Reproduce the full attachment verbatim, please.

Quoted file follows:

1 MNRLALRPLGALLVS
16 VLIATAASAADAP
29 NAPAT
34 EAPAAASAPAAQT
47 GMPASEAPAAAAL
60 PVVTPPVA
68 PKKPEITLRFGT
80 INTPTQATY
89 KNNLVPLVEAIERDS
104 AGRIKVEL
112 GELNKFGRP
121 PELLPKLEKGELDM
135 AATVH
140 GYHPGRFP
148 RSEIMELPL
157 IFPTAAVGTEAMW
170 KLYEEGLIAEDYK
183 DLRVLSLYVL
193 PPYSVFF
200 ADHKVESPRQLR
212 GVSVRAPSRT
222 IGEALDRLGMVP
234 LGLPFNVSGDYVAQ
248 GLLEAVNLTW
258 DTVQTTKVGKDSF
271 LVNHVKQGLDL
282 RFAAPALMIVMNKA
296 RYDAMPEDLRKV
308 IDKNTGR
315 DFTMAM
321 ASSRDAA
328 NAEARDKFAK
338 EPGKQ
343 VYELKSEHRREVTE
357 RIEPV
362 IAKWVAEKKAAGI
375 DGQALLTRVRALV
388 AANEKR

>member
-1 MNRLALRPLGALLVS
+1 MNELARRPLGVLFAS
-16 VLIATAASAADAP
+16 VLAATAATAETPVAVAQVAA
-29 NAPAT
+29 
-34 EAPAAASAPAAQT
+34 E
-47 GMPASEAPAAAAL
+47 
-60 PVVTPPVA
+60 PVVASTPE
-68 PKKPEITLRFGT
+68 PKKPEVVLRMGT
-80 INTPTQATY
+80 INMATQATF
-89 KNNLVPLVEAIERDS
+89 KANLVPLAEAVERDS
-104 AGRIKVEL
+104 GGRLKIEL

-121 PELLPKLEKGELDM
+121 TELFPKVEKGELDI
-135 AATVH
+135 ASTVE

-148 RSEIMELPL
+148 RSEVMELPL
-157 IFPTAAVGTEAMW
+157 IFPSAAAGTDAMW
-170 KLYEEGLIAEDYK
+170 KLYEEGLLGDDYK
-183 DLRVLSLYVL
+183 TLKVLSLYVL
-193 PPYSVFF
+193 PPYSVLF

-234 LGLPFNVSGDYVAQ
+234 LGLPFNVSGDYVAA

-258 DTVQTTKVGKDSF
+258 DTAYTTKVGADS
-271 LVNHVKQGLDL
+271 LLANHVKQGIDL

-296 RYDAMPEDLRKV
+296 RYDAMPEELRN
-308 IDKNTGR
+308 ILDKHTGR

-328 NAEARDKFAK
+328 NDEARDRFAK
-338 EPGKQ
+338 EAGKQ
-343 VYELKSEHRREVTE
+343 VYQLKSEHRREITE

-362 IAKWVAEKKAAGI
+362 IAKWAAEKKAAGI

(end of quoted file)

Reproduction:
1 MNRLALRPLGALLVS
16 VLIATAASAADAP
29 NAPAT
34 EAPAAASAPAAQT
47 GMPASEAPAAAAL
60 PVVTPPVA
68 PKKPEITLRFGT
80 INTPTQATY
89 KNNLVPLVEAIERDS
104 AGRIKVEL
112 GELNKFGRP
121 PELLPKLEKGELDM
135 AATVH
140 GYHPGRFP
148 RSEIMELPL
157 IFPTAAVGTEAMW
170 KLYEEGLIAEDYK
183 DLRVLSLYVL
193 PPYSVFF
200 ADHKVESPRQLR
212 GVSVRAPSRT
222 IGEALDRLGMVP
234 LGLPFNVSGDYVAQ
248 GLLEAVNLTW
258 DTVQTTKVGKDSF
271 LVNHVKQGLDL
282 RFAAPALMIVMNKA
296 RYDAMPEDLRKV
308 IDKNTGR
315 DFTMAM
321 ASSRDAA
328 NAEARDKFAK
338 EPGKQ
343 VYELKSEHRREVTE
357 RIEPV
362 IAKWVAEKKAAGI
375 DGQALLTRVRALV
388 AANEKR

>member
-1 MNRLALRPLGALLVS
+1 MNELARRPLGVLFAS
-16 VLIATAASAADAP
+16 VLAATAATAETPVAVAQVAA
-29 NAPAT
+29 
-34 EAPAAASAPAAQT
+34 E
-47 GMPASEAPAAAAL
+47 
-60 PVVTPPVA
+60 PVVASTPE
-68 PKKPEITLRFGT
+68 PKKPEVVLRMGT
-80 INTPTQATY
+80 INMATQATF
-89 KNNLVPLVEAIERDS
+89 KANLVPLAEAVERDS
-104 AGRIKVEL
+104 GGRLKIEL

-121 PELLPKLEKGELDM
+121 TELFPKVEKGELDI
-135 AATVH
+135 ASTVE

-148 RSEIMELPL
+148 RSEVMELPL
-157 IFPTAAVGTEAMW
+157 IFPSAAAGTDAMW
-170 KLYEEGLIAEDYK
+170 KLYEEGLLGDDYK
-183 DLRVLSLYVL
+183 TLKVLSLYVL
-193 PPYSVFF
+193 PPYSVLF

-234 LGLPFNVSGDYVAQ
+234 LGLPFNVSGDYVAA

-258 DTVQTTKVGKDSF
+258 DTAYTTKVGADS
-271 LVNHVKQGLDL
+271 LLANHVKQGIDL

-296 RYDAMPEDLRKV
+296 RYDAMPEELRN
-308 IDKNTGR
+308 ILDKHTGR

-328 NAEARDKFAK
+328 NDEARDRFAK
-338 EPGKQ
+338 EAGKQ
-343 VYELKSEHRREVTE
+343 VYQLKSEHRREITE

-362 IAKWVAEKKAAGI
+362 IAKWAAEKKAAGI